Fitness is key in losing weight and keeping those pounds off. More than 94% of participants who succeeded in their goals in the NWCR increased their rate of physical activity (NWCR 2007). In fact, many who lost weight reported walking for at least 1 hour per day.
And for those who kept the weight off, exercise was also crucial. This was evident because the registry participants who dropped out of fitness programs ended up putting the pounds back on (NWCR 2007). Remember, as people lose weight, a proportion of each pound comes from muscle; that, in turn, slows down the metabolism and makes it difficult to keep the weight off. Although walking and other cardiovascular exercise is important for burning calories, be sure to recommend a resistance training program to help clients preserve their lean tissue and keep up their metabolic rate.
Secret 4: Check the Scale
While it is not advisable to become obsessive about weight to the nearest 0.01 pound, people who maintain their weight loss do so by keeping periodic tabs on the scale, weighing themselves at least once per week. This way they are able to identify small weight increases in time to take appropriate corrective action (NWCR 2007).
Secret 5: Eat Breakfast
More than 75% of the NWCR participants eat breakfast daily; only 4% never do (Wyatt et al. 2002). And research suggests that breakfast eaters weigh less and suffer from fewer chronic diseases than people who skip breakfast (Timlin & Pereira 2007).
Secret 6: Monitor Intake
One of the strongest predictors of successful and maintained lifestyle change is monitoring dietary intake (Tinker et al. 2007). While it can be tedious to keep a daily food log, research has shown that this practice is a highly effective and proven strategy.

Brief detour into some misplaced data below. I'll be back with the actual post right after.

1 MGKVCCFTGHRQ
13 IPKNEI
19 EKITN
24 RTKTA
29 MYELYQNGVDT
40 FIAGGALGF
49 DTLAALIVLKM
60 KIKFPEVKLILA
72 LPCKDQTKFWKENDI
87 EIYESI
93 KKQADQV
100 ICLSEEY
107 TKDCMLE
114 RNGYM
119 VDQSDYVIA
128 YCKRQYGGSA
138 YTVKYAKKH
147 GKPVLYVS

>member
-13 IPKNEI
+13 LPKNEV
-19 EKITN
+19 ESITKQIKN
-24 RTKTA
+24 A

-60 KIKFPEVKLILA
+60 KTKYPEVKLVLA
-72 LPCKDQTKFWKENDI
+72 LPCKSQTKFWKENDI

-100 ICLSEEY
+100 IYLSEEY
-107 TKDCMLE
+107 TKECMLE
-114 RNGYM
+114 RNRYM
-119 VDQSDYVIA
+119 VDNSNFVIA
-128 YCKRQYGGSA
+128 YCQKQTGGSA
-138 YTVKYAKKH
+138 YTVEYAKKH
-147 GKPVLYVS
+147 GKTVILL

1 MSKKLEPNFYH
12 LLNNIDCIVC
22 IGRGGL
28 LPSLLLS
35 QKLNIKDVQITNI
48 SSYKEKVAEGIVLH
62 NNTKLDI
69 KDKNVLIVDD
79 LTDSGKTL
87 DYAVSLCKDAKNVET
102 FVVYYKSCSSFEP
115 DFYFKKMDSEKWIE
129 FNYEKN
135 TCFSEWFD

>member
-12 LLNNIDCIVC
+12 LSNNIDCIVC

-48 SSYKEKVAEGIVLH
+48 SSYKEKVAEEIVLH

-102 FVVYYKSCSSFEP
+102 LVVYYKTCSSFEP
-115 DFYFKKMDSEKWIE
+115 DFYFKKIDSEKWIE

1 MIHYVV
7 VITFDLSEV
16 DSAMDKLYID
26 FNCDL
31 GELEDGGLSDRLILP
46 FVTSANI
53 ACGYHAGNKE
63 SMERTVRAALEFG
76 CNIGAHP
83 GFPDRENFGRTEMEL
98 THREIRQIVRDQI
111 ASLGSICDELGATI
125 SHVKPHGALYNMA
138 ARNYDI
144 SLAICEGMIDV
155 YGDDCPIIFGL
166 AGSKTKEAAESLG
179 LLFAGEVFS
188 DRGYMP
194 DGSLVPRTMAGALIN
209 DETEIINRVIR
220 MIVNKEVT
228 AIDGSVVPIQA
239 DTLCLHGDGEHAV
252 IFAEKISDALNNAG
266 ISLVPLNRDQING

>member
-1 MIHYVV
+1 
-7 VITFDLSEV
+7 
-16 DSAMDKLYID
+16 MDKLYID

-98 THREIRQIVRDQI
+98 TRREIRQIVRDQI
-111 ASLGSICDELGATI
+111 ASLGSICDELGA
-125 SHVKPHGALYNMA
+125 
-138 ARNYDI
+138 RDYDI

Secret 7: Turn Off the Tube
Time spent watching TV is time spent being completely sedentary (and thus expending minimal amounts of calories) and often eating as well. Most people mindlessly consume snacks while mesmerized in front of the television, not noticing the rapidly multiplying calorie intake. Case in point: The successful NWCR “losers” watched less than 10 hours of television per week (Raynor et al. 2006).
Secret 8: Retrain Your Brain
Interestingly, most people who have lost and kept off the most weight tend to be “lower left” brained, meaning they are organized, controlled, methodical and disciplined (Mithers 2005). This is not to say that those of us who thrive on spontaneity or embrace clutter are doomed—it’s just a matter of retraining our brains.